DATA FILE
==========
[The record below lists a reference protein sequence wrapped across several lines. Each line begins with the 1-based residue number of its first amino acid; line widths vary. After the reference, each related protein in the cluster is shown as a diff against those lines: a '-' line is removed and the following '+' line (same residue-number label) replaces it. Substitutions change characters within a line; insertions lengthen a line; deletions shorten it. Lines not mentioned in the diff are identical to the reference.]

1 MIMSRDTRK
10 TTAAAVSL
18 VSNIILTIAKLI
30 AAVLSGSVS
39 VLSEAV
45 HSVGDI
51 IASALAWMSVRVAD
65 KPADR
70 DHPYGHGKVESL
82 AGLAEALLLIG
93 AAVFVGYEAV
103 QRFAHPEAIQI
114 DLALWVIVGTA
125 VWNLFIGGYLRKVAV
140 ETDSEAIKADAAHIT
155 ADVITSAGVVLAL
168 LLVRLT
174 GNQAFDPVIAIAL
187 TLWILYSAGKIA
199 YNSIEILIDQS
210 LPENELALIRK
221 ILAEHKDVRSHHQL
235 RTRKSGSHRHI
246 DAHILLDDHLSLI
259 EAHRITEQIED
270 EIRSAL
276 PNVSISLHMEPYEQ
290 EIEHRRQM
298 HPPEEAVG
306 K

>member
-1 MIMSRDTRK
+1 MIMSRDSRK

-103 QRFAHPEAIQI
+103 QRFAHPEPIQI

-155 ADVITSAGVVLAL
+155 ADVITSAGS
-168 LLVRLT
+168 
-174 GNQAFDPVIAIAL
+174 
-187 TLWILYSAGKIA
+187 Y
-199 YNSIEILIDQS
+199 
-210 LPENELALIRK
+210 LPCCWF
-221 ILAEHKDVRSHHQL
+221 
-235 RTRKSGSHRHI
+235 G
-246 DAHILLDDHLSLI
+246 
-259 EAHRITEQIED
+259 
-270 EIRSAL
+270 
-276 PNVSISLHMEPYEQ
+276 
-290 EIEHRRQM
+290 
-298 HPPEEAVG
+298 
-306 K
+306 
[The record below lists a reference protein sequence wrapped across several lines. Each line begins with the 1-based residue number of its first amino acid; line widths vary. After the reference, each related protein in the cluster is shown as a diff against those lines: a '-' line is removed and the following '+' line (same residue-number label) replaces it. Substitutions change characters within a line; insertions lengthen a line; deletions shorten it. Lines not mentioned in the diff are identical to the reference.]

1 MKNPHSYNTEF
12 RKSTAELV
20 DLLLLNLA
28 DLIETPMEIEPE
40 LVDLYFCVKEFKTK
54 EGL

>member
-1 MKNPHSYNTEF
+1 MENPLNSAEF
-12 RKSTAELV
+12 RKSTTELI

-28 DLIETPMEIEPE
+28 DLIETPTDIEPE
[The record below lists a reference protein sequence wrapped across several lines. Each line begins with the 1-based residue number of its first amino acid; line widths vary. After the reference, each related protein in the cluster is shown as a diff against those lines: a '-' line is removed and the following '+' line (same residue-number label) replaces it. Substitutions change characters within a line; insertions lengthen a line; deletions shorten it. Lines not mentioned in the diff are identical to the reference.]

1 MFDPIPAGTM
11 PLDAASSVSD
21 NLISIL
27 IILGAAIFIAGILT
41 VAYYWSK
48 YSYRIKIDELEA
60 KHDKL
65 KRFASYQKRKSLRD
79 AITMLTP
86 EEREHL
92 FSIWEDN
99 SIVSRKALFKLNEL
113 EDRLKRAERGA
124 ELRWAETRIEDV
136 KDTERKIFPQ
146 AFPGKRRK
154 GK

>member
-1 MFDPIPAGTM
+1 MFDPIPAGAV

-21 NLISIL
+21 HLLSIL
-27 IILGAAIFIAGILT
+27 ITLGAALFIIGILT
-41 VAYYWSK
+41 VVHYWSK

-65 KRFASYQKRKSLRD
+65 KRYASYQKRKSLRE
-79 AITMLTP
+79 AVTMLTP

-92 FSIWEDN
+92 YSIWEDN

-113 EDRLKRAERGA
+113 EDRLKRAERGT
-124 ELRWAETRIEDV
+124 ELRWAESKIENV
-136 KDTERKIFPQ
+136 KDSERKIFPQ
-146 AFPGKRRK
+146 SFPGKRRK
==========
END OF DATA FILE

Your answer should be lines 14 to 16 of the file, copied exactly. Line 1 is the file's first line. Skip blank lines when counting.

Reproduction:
114 DLALWVIVGTA
125 VWNLFIGGYLRKVAV
140 ETDSEAIKADAAHIT